Facebook Twitter

THE ADAM PROJECT: 3 STARS. “earns comparisons to the 1980s Amblin movies.”

Ryan Reynolds has carved out a unique and profitable niche for himself on screen. The current king of the non-IP action comedy, he recently scored big hits with “Red Notice” and “Free Guy,” original movies not based on a comic book or existing videogame premise. This week, add to that list “The Adam Project,” a sci fi adventure flick now streaming on Netflix co-starring Mark Ruffalo and Jennifer Garner.

Adam Reed (Walker Scobell), a precocious thirteen-year-old living with his mother Ellie (Garner), is still stinging from the death of his father a year earlier. “Son, you need to think about your future,” Ellie says, “because it’s coming. Sooner than you think.”

In fact, it may have already arrived.

One day Adam finds a wounded fighter pilot hiding in his family’s garage. Turns out the stranger isn’t a stranger after all. He’s Adam (Reynolds) from the future; the grown-up version with a bullet hole in his side and a mission. “You’re me,” says the awestruck youngster. “That’s classified,” says older Adam, “but yes, I once was.”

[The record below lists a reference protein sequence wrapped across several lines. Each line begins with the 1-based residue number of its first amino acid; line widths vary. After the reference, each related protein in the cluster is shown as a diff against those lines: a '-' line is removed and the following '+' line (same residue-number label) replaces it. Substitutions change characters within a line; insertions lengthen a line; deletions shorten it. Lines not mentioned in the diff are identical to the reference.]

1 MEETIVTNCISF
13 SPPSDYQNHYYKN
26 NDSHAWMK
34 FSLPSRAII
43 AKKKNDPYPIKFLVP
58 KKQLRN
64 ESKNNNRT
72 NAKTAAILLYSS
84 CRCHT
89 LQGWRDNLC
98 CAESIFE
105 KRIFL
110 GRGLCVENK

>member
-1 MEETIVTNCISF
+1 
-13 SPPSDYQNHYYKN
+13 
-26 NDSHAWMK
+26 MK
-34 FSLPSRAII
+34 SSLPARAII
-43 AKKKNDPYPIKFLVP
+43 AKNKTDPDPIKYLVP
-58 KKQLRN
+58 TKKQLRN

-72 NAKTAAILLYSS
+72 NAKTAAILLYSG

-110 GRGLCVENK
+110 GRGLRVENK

The time traveller jumped back to 2022 to save the world, using information created by his late scientist father Louis (Ruffalo). To do complete the mission, he’ll need to jump back in time further, this time with young Adam at his side. First though, there is a time travelling villain (Catherine Keener) and the question of how to come to grips with the past while saving the future.

Time travel movies rarely ever make perfect sense, and “The Adam Project” is no different. Time may be a flat circle, and destined to repeat itself, but the cinematic machinations of jumping from year to year, of changing the past from the future, often make my head hurt and take me out of the story.

“The Adam Project” sneaks by, not because of its grasp of the paradox of theoretical physics, but because if the chemistry between Reynolds and his young co-star Scobell.

Reynolds, reunites with his “Free Guy” director Shawn Levy, brings his trademarked charisma and way with a joke, while Scobell, making his acting debut, is a natural foil. He is funny, charming and holds his own against Reynolds, arguably one of the best scene stealers in movies today.

They click and because they do, the movie works. The sci fi aspects of the story, the Stormtrooper-looking soldiers from the future or the noisy CGI climax, don’t make as much of an impression as the film’s heart and soul, the relations ship between the Adams and their father as they heal the wounds caused by their dad’s death.

“The Adam Project” threatens to allow the special effect fireworks to overshadow its story, but contains just enough heartwarming material to earn comparisons to the 1980s Amblin movies that were clearly an inspiration.

Comments are closed.